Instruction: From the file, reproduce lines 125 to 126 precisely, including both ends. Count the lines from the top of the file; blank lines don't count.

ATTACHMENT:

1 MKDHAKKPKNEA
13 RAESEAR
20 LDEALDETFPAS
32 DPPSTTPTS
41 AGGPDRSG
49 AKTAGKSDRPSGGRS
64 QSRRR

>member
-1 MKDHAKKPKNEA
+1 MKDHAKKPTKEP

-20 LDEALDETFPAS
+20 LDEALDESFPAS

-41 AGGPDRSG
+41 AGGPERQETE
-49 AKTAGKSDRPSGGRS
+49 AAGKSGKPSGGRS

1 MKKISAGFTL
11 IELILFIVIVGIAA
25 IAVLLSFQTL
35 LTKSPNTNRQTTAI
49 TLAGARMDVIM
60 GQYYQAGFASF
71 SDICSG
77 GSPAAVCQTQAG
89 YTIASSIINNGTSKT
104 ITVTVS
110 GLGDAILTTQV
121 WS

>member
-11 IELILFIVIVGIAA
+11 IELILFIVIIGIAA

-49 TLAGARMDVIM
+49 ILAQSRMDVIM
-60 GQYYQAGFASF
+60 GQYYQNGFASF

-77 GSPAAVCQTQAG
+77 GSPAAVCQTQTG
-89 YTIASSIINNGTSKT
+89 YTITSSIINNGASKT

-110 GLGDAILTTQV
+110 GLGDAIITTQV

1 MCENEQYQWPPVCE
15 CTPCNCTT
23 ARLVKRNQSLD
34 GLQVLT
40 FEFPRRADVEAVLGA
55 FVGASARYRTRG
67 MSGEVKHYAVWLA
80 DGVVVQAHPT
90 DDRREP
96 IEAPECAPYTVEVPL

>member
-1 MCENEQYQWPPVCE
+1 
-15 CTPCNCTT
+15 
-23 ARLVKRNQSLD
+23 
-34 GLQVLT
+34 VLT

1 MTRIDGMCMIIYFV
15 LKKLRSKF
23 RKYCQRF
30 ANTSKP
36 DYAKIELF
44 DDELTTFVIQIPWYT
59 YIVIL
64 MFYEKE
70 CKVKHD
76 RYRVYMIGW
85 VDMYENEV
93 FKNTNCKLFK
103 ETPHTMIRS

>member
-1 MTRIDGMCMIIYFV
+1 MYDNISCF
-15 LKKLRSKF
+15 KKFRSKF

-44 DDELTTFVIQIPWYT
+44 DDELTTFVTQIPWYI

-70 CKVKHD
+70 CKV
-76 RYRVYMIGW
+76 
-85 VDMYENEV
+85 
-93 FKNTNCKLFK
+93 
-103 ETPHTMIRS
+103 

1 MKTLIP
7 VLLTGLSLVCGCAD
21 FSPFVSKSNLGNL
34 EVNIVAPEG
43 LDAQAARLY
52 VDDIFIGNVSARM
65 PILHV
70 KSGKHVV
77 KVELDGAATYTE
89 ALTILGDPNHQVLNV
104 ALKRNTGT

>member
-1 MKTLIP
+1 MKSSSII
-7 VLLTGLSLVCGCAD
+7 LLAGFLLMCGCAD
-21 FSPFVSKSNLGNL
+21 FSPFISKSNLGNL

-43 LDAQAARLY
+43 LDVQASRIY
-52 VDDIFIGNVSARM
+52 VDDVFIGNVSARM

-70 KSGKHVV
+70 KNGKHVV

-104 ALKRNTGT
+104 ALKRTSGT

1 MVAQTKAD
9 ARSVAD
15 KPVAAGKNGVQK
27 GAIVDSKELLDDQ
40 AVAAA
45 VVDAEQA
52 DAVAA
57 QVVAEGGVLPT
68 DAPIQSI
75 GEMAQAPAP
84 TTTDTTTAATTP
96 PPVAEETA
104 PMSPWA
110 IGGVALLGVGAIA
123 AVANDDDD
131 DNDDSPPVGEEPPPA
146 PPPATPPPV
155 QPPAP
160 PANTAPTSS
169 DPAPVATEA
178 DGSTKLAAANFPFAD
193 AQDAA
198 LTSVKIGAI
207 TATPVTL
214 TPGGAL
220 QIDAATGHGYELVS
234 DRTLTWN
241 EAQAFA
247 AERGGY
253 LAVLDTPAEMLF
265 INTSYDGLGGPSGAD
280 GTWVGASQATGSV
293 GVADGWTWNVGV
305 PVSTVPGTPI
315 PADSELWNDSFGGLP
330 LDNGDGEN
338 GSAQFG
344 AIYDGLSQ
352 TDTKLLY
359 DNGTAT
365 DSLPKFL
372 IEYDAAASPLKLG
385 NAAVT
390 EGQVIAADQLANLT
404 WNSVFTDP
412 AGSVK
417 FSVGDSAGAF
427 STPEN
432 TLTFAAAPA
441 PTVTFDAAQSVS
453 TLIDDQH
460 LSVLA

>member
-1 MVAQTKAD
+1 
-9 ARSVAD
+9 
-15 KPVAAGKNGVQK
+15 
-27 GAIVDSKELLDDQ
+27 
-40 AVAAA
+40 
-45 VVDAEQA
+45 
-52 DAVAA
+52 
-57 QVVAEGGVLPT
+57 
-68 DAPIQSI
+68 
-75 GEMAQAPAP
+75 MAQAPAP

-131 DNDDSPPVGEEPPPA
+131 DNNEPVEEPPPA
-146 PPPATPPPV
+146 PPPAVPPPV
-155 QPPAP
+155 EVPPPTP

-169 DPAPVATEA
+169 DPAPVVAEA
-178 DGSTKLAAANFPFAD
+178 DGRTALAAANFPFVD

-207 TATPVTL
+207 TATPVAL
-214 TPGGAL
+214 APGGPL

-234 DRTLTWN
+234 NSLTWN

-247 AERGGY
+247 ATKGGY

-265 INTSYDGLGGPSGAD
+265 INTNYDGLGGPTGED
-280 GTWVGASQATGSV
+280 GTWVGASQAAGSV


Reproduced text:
68 DAPIQSI
75 GEMAQAPAP